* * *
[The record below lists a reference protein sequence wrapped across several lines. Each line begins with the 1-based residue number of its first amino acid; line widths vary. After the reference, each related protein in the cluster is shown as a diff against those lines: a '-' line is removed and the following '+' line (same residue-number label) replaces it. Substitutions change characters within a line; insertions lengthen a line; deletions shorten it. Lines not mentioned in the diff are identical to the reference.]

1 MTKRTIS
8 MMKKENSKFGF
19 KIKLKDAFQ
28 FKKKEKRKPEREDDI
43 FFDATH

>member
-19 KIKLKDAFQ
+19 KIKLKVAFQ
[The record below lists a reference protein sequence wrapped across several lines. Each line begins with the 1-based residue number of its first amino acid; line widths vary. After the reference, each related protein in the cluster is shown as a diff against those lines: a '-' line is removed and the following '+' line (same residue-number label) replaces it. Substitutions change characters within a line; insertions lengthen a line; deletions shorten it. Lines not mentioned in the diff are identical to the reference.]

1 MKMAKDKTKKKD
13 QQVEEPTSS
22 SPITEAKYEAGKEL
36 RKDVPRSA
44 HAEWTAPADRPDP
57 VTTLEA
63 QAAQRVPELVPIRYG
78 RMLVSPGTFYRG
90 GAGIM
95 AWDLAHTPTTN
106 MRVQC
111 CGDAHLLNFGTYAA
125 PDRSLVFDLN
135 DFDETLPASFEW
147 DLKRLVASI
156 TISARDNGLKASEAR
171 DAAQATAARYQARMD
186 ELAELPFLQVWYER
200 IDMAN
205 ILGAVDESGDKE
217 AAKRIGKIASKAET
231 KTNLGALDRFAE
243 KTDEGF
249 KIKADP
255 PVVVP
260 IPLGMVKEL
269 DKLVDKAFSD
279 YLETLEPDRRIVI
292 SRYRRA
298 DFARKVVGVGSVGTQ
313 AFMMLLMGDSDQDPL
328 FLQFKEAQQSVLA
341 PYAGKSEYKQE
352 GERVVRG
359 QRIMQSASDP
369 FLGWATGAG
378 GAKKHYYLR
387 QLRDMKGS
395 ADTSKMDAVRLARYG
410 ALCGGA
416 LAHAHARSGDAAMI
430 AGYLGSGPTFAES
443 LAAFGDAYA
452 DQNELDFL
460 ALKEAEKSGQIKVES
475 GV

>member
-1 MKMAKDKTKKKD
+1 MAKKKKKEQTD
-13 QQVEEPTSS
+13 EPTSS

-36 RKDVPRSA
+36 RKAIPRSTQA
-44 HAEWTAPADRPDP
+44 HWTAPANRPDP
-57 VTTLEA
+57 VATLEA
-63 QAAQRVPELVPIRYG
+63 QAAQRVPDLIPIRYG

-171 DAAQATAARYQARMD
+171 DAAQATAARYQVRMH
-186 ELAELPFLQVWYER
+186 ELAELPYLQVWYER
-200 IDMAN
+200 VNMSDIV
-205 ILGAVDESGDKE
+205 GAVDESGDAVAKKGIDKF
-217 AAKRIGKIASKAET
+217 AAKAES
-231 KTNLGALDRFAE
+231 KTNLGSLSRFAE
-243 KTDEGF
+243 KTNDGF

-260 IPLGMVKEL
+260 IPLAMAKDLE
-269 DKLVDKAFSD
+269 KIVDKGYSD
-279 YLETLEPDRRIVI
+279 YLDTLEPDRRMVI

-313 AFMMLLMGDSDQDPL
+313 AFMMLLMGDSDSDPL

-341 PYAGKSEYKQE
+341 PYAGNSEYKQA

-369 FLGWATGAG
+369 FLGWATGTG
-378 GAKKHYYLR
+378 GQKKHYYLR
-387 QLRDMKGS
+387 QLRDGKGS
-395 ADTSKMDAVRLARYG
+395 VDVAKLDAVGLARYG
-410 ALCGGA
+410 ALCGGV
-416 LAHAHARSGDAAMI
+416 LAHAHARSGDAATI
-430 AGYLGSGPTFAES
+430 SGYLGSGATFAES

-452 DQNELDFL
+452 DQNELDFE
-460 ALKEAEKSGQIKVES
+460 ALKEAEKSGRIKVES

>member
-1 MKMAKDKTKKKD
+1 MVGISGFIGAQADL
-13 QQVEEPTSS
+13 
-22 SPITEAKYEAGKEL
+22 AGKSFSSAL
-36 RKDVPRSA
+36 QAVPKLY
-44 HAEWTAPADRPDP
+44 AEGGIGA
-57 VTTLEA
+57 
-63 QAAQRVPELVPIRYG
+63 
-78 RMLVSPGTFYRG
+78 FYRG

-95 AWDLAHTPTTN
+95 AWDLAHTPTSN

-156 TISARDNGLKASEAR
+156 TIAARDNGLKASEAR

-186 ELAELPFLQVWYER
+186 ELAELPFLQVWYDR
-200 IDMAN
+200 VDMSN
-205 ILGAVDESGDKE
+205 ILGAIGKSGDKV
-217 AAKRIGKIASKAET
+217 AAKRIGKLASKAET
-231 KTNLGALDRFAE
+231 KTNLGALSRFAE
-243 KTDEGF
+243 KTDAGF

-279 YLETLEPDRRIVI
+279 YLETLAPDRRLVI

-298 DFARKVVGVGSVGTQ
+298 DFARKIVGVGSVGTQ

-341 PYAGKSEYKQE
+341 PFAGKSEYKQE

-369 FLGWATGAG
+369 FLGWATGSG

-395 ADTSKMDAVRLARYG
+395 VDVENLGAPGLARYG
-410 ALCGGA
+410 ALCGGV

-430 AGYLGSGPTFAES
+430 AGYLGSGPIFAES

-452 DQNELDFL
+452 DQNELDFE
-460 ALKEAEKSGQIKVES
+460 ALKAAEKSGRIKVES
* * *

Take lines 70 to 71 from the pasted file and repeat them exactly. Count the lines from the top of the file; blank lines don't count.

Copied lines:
-171 DAAQATAARYQARMD
+171 DAAQATAARYQVRMH